Barthe and Deleuze's Interrupted Rhythm

Barthe and Deleuze's Interrupted Rhythm


During tense research and thinking, critical reflection often causes questions about the method and ethics of the research. Endless doubts and suspicions dry me into the desert. Then, I go back to relax. From his writing, his kindness and warmth are delivered, and he tells me to ‘relax and float’. As much as I love sparkling theory and ideas, I desire to rest, hermit, and hibernate from the determinate judgement of myself and the subject. Sadly, Barthes’ sudden departure remained a montage of the Neutral concept. The texts I started reading were his last remains in the lecture theatre at the Collège De France from 1977 to 1978. Barthes (1915-1980) was a renowned French philosopher, semiotician, and literary theorist. One of his books, Methodologies, was on my graduate reading list; thus, his name and early work were familiar to me in my research. However, when I carefully recollected his theories and concepts, I found that I barely knew his ideas. He was the figure floating and unfixed, only giving me nuance images of him. For, this idea of Neutral started from his other text, Degree Zero, which desired literacy Utopia. Maybe he dreamt of writing a degree zero and grasped a living degree zero.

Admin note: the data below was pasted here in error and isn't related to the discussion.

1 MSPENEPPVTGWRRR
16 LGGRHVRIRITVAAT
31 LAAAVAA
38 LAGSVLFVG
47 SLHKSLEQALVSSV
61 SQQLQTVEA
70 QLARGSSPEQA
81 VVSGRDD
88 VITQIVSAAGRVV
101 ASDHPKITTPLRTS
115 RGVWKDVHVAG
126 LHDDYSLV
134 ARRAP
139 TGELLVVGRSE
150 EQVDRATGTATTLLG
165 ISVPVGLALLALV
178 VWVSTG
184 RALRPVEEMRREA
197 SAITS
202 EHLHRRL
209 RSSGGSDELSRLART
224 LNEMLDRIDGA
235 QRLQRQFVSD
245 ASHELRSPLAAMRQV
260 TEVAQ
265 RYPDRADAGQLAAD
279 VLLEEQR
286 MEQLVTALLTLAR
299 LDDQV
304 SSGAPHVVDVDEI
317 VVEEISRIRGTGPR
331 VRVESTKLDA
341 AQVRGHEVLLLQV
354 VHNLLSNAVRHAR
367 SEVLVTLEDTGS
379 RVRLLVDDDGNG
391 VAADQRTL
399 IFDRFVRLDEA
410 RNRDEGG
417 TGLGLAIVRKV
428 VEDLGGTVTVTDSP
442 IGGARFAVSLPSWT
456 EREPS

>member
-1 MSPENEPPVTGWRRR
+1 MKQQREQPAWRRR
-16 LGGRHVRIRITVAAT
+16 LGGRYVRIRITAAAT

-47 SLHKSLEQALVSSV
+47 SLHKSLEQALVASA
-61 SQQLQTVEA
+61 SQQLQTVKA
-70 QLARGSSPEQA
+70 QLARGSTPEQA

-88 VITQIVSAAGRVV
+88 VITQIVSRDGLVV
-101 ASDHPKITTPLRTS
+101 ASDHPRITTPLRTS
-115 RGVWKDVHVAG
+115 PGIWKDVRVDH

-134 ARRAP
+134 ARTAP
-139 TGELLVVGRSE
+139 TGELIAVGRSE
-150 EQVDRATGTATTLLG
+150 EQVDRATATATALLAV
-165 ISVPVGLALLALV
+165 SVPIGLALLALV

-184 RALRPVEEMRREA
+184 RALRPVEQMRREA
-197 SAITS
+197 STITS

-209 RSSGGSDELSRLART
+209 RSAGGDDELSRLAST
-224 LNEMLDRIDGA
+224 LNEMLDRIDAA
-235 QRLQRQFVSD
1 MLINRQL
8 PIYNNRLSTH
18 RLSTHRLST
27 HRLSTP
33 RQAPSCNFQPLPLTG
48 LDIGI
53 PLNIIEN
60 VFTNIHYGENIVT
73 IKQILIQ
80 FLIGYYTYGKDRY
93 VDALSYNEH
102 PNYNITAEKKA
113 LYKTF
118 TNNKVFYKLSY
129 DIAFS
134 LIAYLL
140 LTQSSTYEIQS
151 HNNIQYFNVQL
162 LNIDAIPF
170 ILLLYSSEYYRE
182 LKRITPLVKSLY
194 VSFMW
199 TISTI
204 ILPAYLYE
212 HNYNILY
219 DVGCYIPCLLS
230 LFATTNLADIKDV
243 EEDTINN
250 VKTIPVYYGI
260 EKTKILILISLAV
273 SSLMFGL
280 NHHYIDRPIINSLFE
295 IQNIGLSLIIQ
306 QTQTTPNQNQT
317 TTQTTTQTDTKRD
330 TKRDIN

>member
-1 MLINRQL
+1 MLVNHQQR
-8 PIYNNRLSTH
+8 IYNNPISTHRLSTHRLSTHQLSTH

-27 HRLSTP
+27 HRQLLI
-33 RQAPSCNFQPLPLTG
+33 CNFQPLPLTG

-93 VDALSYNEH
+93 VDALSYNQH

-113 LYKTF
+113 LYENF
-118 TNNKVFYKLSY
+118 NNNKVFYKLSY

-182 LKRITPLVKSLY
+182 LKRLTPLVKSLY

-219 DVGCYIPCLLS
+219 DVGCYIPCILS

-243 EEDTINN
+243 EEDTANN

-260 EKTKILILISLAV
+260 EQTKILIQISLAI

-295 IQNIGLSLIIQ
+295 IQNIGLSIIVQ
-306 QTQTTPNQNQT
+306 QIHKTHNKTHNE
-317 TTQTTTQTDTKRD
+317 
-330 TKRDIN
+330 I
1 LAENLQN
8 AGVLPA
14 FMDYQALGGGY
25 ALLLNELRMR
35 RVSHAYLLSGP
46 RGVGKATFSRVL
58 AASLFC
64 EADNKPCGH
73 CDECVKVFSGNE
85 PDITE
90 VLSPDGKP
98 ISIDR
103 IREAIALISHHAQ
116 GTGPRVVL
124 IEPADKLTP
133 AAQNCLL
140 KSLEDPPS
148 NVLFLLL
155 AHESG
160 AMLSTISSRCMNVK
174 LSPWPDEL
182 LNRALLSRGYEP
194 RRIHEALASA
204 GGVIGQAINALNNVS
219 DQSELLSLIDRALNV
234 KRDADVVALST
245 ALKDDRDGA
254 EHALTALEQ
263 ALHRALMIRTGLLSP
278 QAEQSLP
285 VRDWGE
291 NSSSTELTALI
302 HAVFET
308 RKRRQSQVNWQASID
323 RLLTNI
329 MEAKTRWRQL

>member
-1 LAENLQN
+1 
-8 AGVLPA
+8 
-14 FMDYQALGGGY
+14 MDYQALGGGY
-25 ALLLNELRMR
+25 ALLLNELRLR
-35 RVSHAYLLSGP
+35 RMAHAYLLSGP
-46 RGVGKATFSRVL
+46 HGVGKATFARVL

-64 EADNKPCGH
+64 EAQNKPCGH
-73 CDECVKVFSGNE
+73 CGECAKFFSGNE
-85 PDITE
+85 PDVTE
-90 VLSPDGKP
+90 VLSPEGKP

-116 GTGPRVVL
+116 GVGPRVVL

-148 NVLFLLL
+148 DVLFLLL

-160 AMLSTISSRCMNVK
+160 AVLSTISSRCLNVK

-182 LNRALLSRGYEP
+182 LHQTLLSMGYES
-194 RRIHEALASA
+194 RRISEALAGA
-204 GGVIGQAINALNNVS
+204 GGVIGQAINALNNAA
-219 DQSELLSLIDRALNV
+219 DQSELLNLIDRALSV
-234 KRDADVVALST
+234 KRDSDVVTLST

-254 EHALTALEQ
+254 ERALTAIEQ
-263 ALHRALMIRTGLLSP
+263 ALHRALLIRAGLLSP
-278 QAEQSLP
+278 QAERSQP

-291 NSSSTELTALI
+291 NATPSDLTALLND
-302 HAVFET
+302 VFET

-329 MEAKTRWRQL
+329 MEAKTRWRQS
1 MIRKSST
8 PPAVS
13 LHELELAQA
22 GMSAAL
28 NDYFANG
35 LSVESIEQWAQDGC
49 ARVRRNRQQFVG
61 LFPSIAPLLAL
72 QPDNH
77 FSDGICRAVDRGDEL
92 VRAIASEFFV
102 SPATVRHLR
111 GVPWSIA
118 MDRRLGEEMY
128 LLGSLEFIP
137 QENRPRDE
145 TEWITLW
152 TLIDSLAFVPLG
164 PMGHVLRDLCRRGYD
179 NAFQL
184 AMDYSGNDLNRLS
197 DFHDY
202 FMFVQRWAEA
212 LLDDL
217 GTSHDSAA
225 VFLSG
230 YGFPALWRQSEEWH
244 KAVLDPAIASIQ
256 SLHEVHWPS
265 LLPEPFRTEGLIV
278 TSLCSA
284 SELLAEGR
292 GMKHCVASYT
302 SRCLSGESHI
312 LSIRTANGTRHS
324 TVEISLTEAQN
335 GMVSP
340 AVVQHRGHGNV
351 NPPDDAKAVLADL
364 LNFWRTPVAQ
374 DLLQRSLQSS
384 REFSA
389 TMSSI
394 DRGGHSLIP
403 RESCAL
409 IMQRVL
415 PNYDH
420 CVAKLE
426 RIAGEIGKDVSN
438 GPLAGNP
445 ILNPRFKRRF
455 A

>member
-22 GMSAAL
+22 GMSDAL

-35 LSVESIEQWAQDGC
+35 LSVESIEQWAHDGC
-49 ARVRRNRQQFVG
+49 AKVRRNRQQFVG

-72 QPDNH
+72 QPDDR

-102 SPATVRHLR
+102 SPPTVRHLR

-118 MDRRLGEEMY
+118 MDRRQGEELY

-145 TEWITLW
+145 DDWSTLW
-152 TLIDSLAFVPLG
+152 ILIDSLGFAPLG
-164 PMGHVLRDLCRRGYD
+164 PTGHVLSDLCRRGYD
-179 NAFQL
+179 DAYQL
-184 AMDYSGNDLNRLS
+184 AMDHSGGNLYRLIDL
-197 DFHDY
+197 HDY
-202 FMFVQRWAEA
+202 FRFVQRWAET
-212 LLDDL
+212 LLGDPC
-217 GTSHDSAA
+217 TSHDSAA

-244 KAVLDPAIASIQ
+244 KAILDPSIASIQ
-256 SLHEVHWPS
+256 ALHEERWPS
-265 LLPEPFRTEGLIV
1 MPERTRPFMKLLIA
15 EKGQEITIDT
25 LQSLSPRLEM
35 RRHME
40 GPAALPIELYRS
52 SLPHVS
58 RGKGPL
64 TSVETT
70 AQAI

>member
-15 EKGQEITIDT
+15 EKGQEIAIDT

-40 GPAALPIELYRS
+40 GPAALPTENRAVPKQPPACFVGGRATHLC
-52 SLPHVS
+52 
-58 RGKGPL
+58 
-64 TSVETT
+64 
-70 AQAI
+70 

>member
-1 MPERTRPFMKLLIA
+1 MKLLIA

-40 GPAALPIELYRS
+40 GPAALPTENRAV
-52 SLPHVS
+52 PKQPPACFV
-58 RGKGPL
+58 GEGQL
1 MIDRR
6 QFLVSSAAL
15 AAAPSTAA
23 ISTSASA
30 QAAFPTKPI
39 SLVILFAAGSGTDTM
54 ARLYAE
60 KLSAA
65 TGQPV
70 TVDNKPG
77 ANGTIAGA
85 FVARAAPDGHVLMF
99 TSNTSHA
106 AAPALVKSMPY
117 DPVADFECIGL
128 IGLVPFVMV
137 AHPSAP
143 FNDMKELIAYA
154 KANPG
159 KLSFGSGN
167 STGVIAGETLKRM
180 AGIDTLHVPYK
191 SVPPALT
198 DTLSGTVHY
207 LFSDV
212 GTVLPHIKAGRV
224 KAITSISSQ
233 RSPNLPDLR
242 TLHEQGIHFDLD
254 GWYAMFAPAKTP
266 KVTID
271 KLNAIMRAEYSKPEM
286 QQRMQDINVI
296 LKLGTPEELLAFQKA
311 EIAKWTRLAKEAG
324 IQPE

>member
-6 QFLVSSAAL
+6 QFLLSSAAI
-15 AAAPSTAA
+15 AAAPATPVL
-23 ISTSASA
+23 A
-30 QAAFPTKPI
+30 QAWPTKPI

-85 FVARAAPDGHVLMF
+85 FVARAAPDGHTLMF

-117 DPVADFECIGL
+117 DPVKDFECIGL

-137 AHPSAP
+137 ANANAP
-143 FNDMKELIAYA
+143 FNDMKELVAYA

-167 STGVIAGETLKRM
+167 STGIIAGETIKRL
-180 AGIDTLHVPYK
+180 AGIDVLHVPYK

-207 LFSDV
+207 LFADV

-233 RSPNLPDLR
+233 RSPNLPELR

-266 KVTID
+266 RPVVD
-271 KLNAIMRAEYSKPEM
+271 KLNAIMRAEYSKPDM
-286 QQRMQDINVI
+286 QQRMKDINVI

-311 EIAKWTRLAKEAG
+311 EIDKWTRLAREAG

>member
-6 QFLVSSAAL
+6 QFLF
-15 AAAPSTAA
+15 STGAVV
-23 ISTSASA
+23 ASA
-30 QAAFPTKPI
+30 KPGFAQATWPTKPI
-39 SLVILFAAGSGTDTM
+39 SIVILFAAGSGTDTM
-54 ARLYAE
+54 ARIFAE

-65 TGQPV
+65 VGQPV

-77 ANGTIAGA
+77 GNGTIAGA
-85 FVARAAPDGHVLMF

Context of Neutral

Early and Late Barthes